James Gondi of @InformAction_KE on Kenya's journey to ICD
Embed Code (recommended way)
Embed Code (Iframe alternative)
Please login or signup to use this feature.

Following Kenya’s disputed presidential elections in 2007, violence broke out around the country. This dark period of the country’s history, now commonly referred to as the post-election violence (PEV), resulted in the death of at least 1,133 Kenyans, the displacement of over 350,000 others, sexual violence, arson, maiming, looting and the destruction of property worth millions of shillings.

The search for justice for victims of post-election violence began with the establishment of a Commission of Inquiry on Post-election Violence (CIPEV), mandated to investigate the facts and circumstances surrounding the violence and the conduct of state security agencies in handling it and to make recommendations on these matters.

CIPEV recommended the creation of a Special Tribunal for Kenya with Kenyan and international judges to sit in Kenya to try perpetrators of the violence. It set specific timelines during which the tribunal should be created and operationalised, failing which it recommended that Kofi Annan, who chaired Kenya’s mediation process, hand over an envelope containing a secret list of alleged perpetrators to the International Criminal Court (ICC) Prosecutor. Despite three separate attempts, the government failed to form the tribunal, causing the ICC to intervene.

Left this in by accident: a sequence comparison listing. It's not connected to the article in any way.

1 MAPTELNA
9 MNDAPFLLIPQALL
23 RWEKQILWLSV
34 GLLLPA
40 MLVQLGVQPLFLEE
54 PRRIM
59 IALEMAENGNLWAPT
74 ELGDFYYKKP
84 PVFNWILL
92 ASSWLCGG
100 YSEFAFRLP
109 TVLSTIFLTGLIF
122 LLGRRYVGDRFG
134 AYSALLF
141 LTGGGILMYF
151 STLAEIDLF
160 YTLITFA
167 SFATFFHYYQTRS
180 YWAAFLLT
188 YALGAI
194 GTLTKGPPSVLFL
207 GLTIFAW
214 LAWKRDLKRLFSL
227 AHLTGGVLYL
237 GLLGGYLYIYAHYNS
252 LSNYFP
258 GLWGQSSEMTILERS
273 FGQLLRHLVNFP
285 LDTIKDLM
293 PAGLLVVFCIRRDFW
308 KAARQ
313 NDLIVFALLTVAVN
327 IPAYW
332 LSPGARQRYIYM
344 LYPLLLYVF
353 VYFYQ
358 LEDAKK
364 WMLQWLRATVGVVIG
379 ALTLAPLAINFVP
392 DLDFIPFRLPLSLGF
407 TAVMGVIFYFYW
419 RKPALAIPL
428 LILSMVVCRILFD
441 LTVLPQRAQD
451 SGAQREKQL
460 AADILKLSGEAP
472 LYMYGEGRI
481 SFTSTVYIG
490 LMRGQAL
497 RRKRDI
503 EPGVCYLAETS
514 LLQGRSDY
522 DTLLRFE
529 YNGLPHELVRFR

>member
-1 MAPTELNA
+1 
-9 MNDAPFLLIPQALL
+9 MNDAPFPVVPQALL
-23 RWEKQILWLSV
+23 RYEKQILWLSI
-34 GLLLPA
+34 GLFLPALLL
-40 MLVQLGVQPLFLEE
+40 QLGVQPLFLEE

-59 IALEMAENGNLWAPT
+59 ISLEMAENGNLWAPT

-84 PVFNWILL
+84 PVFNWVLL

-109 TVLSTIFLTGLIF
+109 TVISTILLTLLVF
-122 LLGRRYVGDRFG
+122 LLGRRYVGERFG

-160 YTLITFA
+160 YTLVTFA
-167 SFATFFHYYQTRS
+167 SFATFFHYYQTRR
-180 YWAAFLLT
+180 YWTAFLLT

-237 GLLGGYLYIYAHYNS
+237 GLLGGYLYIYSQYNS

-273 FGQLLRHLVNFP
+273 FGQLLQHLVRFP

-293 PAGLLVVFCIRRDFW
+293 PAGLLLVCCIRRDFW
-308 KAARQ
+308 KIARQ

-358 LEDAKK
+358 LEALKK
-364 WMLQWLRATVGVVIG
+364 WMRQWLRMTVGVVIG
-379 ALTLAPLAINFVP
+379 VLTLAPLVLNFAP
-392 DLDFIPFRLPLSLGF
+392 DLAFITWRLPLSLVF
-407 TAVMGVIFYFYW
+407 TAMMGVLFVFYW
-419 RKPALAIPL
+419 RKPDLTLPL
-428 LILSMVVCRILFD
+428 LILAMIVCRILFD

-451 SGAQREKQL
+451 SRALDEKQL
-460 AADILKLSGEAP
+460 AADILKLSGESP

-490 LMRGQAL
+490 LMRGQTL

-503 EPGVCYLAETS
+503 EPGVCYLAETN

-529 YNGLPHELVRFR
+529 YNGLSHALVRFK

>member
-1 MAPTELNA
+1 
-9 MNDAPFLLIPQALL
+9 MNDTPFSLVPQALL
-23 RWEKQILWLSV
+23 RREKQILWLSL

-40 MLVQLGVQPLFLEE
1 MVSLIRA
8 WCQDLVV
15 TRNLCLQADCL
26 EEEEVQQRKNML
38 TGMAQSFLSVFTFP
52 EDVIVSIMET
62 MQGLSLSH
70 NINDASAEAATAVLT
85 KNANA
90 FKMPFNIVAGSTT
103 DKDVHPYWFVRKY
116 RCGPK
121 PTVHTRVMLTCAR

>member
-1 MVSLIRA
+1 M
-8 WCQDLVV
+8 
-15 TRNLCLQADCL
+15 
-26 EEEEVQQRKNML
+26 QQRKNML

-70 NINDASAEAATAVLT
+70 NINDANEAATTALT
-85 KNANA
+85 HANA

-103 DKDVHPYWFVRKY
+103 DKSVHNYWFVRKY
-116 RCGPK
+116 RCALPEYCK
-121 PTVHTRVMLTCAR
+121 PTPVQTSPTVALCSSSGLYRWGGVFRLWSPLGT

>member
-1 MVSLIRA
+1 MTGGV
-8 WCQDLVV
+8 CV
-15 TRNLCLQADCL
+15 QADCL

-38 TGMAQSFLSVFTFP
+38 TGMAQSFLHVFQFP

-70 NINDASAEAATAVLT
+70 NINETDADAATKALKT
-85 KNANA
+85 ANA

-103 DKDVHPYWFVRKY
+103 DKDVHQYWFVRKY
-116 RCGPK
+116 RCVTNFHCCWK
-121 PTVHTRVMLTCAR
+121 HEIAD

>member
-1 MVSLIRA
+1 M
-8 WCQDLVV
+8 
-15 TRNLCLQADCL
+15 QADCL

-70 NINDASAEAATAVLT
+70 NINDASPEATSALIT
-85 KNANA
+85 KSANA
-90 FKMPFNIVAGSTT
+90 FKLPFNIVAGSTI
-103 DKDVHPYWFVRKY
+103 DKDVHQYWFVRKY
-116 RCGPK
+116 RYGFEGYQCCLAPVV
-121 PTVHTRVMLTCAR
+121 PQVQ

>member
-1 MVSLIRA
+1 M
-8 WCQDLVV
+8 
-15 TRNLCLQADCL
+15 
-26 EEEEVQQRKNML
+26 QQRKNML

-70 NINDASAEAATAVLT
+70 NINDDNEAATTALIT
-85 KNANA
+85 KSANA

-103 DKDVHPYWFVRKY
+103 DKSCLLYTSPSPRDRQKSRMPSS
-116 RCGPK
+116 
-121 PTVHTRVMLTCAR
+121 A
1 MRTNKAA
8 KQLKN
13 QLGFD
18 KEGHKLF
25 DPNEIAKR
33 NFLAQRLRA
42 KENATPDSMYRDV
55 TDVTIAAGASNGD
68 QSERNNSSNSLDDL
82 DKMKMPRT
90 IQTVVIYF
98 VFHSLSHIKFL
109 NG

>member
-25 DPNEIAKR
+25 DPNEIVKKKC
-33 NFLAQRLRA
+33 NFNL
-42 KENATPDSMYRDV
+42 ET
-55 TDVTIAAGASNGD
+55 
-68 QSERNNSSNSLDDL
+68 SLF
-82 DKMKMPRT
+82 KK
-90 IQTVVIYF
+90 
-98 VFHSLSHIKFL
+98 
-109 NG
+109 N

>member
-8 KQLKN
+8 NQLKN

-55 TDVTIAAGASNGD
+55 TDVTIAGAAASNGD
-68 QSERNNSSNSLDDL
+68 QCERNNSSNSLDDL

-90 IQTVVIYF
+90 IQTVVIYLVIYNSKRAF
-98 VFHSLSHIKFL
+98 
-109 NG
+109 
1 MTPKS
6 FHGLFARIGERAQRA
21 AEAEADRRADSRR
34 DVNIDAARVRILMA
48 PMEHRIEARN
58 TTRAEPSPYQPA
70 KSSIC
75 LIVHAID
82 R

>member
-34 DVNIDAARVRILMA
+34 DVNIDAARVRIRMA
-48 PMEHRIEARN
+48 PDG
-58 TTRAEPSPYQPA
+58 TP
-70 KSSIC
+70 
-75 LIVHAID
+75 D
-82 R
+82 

On 31 March 2010, the ICC Pre-Trial Chamber II authorised the Prosecutor to open investigations into the Kenya situation.4 The Prosecutor subsequently issued summons to appear against six high profile Kenyans and, after confirmation hearings held in late 2011, the cases against four of the suspects, namely Uhuru Kenyatta, William Ruto, Francis Muthaura and Joshua Sang, were confirmed. The charges against Francis Muthaura were dropped by the Prosecutor, citing the admission by a critical witness that he had lied in his statement. The trial of Joshua Sang and William Ruto, the latter now Deputy President of Kenya, opened on 10 September 2013 and is ongoing, while, after several adjournments, that of Uhuru Kenyatta, now President of Kenya, is scheduled to open in October 2014. http://www.jfjustice.net/briefing-paper-a-real-option-for-justice-the-international-crimes-division-of-the-high-court-of-kenya/

Licence : All Rights Reserved